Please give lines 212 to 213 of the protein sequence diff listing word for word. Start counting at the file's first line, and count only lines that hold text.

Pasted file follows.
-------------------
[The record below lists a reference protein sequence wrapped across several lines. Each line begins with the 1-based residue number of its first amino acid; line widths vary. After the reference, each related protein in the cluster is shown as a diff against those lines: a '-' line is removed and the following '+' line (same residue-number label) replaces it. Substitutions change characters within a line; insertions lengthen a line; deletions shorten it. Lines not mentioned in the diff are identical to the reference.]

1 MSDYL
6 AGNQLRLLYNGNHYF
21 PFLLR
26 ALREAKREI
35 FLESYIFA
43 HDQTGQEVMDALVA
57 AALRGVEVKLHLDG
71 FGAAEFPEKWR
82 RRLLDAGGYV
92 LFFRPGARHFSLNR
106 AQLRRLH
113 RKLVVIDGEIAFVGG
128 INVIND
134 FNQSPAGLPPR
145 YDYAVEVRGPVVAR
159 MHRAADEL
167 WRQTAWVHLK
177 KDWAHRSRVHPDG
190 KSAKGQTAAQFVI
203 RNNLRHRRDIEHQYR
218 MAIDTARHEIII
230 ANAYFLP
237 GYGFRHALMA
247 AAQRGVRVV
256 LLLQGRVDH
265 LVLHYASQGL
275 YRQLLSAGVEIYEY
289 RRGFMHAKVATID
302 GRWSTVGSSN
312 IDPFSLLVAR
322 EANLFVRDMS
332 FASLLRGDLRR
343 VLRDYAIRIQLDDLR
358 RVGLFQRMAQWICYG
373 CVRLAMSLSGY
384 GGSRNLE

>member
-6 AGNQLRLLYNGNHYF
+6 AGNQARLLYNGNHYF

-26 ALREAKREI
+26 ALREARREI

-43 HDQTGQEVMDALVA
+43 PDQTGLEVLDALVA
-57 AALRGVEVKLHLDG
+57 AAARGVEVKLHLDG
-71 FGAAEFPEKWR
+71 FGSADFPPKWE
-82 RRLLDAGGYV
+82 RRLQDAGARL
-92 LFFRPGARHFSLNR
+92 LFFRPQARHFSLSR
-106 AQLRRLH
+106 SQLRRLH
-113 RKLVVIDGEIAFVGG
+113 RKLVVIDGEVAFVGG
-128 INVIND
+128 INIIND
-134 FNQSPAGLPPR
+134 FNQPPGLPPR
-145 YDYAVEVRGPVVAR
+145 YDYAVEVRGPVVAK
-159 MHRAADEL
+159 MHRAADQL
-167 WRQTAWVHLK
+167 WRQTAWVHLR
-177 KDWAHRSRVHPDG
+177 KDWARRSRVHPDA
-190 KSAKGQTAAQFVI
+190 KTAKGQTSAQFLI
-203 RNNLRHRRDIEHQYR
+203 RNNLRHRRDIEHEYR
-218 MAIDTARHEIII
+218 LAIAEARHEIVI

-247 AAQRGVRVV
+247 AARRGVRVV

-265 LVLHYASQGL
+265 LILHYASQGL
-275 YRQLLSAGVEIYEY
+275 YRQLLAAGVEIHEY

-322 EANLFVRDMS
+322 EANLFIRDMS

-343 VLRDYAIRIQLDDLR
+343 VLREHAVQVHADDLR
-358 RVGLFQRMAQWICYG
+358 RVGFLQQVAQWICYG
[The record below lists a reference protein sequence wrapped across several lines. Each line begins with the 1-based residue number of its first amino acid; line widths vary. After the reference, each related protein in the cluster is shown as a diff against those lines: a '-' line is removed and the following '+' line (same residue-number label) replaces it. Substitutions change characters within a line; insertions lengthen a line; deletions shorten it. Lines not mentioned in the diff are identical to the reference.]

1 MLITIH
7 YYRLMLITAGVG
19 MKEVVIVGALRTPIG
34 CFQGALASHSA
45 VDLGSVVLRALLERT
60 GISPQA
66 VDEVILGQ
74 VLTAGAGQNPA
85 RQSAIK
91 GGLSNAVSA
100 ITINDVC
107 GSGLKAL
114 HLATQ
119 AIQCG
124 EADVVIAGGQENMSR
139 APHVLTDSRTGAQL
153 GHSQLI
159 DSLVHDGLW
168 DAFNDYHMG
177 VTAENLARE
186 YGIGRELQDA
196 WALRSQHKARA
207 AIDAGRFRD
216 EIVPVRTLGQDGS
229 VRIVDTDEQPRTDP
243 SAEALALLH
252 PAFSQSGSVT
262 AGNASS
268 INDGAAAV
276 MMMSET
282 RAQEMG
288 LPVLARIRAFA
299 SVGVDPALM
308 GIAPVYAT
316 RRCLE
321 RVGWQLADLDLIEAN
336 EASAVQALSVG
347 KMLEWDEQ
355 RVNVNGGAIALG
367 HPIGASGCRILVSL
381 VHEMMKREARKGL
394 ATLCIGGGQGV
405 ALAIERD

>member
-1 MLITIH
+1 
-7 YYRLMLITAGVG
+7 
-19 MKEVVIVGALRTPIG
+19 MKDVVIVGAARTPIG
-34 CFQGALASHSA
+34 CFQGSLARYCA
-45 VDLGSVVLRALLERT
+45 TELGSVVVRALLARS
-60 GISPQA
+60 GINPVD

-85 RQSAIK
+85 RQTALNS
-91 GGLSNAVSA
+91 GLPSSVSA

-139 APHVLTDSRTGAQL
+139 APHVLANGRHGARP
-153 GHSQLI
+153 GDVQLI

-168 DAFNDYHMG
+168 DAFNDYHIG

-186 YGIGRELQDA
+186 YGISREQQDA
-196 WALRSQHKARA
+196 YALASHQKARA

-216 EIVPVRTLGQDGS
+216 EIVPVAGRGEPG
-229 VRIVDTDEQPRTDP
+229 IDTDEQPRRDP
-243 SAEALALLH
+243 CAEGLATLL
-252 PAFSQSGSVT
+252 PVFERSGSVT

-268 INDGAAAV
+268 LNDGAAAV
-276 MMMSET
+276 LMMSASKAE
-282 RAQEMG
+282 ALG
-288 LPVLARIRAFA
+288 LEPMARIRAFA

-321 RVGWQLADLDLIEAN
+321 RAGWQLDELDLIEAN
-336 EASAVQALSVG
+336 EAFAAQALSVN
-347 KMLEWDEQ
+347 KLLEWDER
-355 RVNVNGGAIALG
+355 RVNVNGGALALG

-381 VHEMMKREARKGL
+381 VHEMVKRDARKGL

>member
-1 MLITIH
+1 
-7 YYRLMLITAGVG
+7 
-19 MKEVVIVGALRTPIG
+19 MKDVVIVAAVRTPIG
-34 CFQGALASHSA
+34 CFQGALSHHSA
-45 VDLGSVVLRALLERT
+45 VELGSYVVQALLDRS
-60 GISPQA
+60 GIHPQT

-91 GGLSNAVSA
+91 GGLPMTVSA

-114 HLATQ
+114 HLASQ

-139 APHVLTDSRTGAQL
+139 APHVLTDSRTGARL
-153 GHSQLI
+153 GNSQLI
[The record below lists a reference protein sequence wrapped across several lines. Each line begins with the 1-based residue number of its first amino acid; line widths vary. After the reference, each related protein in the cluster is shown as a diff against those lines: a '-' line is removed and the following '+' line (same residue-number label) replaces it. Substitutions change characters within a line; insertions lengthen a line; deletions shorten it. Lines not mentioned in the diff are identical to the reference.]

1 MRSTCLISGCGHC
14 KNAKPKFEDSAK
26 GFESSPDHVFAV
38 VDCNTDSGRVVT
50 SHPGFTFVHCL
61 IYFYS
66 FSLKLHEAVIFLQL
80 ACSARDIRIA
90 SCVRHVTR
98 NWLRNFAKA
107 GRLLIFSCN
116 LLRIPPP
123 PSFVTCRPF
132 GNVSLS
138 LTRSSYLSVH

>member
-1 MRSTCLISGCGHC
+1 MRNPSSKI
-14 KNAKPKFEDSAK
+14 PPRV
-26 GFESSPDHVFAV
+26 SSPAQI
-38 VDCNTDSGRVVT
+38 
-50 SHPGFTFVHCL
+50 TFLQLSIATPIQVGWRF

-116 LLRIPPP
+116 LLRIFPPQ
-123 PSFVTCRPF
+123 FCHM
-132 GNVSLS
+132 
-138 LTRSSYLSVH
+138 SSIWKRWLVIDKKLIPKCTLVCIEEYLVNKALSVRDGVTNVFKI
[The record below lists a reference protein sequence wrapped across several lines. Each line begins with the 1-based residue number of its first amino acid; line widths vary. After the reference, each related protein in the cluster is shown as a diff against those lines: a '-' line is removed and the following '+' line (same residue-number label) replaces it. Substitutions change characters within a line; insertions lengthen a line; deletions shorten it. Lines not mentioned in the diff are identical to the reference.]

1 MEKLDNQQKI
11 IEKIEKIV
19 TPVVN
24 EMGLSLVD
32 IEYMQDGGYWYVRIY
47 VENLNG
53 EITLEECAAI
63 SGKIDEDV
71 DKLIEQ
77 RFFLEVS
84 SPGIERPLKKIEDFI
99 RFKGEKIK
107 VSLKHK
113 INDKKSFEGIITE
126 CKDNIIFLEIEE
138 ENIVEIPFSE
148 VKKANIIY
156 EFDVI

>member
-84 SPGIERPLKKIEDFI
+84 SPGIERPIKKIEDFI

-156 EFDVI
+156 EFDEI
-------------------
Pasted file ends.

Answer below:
66 FSLKLHEAVIFLQL
80 ACSARDIRIA